Duane, Diane: (103) High Wizardry

A few days ago, I was in mourning for my copy of High Wizardry, by Diane Duane, which is in storage somewhere. Yesterday, what should I see in the library but High Wizardry? Clearly, it was A Sign, so I checked it out and did a fast re-read yesterday and today.

This is definitely my favorite of the series, and probably its high point too (no pun intended). Nita’s kid sister Dairine (and if anyone can tell me how you pronounce that, I’ll be very grateful) has been offered wizardry at a very young age. The younger the wizard, the more vulnerable—but also the more powerful. The Powers clearly want Dairine to tackle a very big problem . . .

I love the last hundred pages of this—sense-of-wonder at its finest—so much that I can forget, between readings, the blatant scientific error behind one of the cool plot devices. [1] However, reconciling the end of this with the subsequent books is something of a dubious proposition. After this re-read, I suspect more strongly than ever that this was meant to be the last book in a trilogy (as I speculated a few days ago, in a post about A Wizard Alone). To me, this isn’t a book-destroying kind of problem, but it is a minor annoyance to have to pretend that subsequent books take place in a slightly alternate universe.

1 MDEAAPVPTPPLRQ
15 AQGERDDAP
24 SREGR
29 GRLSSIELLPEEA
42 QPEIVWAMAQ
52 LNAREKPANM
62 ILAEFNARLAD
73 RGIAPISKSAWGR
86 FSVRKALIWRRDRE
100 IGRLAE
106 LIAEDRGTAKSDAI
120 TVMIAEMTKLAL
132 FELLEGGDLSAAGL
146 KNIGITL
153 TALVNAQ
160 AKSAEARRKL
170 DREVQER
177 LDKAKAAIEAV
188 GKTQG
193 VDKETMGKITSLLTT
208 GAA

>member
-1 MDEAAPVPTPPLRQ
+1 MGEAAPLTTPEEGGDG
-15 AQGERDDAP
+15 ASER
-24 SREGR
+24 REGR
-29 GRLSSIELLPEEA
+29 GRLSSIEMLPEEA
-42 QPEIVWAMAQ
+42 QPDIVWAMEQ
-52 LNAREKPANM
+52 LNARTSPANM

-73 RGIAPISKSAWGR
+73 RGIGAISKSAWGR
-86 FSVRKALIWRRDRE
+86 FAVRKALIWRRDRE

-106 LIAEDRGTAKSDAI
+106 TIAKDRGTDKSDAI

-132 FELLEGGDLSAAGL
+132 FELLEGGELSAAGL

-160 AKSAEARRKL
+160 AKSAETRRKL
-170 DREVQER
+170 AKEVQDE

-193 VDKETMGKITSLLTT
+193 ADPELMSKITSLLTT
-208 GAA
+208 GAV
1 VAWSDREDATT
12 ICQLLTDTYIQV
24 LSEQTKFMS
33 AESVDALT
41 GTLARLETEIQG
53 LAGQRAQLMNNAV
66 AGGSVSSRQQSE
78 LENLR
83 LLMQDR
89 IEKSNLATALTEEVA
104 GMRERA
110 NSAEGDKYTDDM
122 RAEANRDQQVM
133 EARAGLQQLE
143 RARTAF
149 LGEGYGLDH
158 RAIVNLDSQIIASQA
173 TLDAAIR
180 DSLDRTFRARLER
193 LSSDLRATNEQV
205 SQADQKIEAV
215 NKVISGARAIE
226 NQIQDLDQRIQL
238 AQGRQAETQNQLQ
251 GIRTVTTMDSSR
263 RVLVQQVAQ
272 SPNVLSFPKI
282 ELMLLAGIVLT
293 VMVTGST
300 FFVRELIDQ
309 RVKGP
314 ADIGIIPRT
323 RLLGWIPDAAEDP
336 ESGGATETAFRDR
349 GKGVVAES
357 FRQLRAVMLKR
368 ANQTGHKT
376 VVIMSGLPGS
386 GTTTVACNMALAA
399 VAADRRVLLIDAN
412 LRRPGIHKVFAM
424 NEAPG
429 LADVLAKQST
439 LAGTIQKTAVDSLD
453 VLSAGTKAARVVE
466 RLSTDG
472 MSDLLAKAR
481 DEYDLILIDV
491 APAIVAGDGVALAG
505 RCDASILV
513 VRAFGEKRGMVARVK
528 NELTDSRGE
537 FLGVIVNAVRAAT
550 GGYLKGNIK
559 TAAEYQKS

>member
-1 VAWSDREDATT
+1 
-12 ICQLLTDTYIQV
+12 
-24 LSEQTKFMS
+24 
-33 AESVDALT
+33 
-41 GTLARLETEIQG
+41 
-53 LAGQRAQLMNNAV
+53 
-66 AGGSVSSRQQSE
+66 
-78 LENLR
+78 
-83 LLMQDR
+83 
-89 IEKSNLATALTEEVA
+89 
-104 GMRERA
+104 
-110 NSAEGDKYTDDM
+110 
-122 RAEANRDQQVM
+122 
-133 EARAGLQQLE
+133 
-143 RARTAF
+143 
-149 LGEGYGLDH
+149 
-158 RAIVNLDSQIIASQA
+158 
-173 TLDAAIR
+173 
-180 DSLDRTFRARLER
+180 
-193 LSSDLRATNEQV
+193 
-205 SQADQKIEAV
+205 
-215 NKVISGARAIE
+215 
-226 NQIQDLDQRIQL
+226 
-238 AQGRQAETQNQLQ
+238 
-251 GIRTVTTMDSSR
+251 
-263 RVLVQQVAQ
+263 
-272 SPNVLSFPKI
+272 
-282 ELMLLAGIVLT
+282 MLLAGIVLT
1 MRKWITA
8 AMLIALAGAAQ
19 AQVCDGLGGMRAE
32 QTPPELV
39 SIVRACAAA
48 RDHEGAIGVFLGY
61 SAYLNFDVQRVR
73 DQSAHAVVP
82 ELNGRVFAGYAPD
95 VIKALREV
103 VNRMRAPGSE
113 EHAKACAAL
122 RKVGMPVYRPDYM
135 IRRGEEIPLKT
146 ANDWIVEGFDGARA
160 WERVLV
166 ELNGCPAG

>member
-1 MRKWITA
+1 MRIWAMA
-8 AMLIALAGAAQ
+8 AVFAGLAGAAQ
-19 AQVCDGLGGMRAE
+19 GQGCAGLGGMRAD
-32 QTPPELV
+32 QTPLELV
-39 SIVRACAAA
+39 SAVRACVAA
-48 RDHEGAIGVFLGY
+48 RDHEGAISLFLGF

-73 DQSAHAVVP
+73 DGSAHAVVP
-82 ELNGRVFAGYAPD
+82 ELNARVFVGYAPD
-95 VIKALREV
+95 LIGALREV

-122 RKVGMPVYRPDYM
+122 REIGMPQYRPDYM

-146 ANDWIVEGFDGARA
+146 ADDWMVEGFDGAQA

[1] If you’ve read the book and are curious, I posted about this to Usenet a while ago. Warning: these naturally contain spoilers. Here’s my original post, and some follow-ups that didn’t thread properly.


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  1. It’s pronounced dare-EEN (kinda like daring, but with emphasis on the second syllable). I actually liked The Wizard’s Dilemma more than A Wizard Alone, but it might have had something to do with watching Buffy going through the same thing at the same time. :^) Looking forward to Stealing the Elf King’s Roses and Meisha Merlin publishing the fourth and final Door book in 2003-or-4.

  2. Ah, so that first “i” in “Dairine” is just to confuse me? Gotcha.

    I haven’t heard a heck of a lot about Stealing…, but I will certainly look at it when it comes out. *checks Amazon* Oh, wait, it’s out now! And oh my, what a cover: http://images.amazon.com/images/P/0446609838.01.LZZZZZZZ.jpg Next bookstore run I shall have to browse.

    As far as the last Door book, I am no longer waiting for it. If it some day appears, I will be thrilled, but until then, I intend to pretend that the series ends with Sunset. (This is not a criticism of the author or a suggestion she should write faster; it’s just about my ability to wait.)

  3. I know what you mean. All these wimps complaining because George R.R. Martin takes two or three years to pump out a volume of the Song of Ice and Fire. Lightweights. But honestly, the plans on the Meisha Merlin publication of Door Into Starlight are mentioned both on Duane’s Owl Springs website, and the Meisha Merlin website. They just reprinted the first two volumes as The Sword and the Dragon and will be printing the last two together as The Lion and the Door.

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